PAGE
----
FRANCINE D. BLAU (Chair), Department of Economics, Cornell University, is a research associate at the National Bureau of Economic Research, a research fellow of the Institute for the Study of labor (IZA) and the Center for Economic Studies/Ifo Institute, and a research professor at the German Institute for Economic Research. She has written extensively on gender issues, immigration, wage inequality, and international comparisons of labor market outcomes. She was president of the Society of Labor Economists, the Midwest Economics Association, and the Labor and Employment Association; and vice president of the American Economic Association. She was editor of the Journal of Labor Economics and serves or has served on the editorial boards of the American Economic Review, Journal of Economic Perspectives, Journal of Labor Economics, Labour Economics, and Industrial and Labor Relations Review, among others. She is a fellow of the Society of Labor Economists, American Academy of Political and Social Science, and Labor and Employment Relations Association. She received the Carolyn Shaw Bell Award in 2001 from the American Economic Association and the IZA Prize in 2010 for outstanding achievement in labor economics. She has a B.S. in industrial and labor relations from Cornell University, and an M.A. and a Ph.D. in economics from Harvard University.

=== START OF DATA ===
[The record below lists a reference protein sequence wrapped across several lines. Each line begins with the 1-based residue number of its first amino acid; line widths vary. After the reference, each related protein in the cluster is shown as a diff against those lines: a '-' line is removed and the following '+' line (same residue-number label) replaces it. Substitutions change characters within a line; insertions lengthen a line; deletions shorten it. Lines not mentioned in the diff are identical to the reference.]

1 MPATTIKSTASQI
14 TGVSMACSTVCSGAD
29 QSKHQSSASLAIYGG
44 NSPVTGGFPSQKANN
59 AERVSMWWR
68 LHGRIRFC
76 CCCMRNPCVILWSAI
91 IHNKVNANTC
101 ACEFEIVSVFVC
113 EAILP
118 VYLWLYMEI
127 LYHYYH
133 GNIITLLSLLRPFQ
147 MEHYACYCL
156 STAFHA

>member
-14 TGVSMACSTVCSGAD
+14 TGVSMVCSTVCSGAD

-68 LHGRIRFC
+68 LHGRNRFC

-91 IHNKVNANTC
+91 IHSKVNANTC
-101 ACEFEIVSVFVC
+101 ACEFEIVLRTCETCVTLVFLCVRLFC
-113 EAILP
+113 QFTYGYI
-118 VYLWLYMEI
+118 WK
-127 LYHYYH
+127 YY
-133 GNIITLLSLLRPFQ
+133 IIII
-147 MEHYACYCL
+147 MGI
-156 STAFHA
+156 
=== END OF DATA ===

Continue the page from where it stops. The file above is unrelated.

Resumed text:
MICHAEL BEN-GAD is professor of economics at City, University of London, and has served as head of the Department of Economics. He has worked in the research department of the Bank of Israel and was a faculty
member of the University of Houston and the University of Haifa and a visiting professor at the Central European University and the International School of Economics at Tbilisi State University. He serves on the academic advisory group of the Tax Administration Research Centre (TARC), sponsored by the UK Economic and Social Research Council, HM Treasury, and HM Customs and previously served on the council of the Israel Economic Association. His research focuses on dynamic macroeconomics with applications to taxation, public debt, the economic effects of immigration, optimal fiscal policy, and the emergence of multiple equilibria in models of economic growth. He has written on immigration, fiscal policy, macroeconomic theory, and defense policy and has published in many peer-reviewed journals. He has a B.A. in economics from the Hebrew University of Jerusalem, and an A.M. and a Ph.D. in economics from the University of Chicago.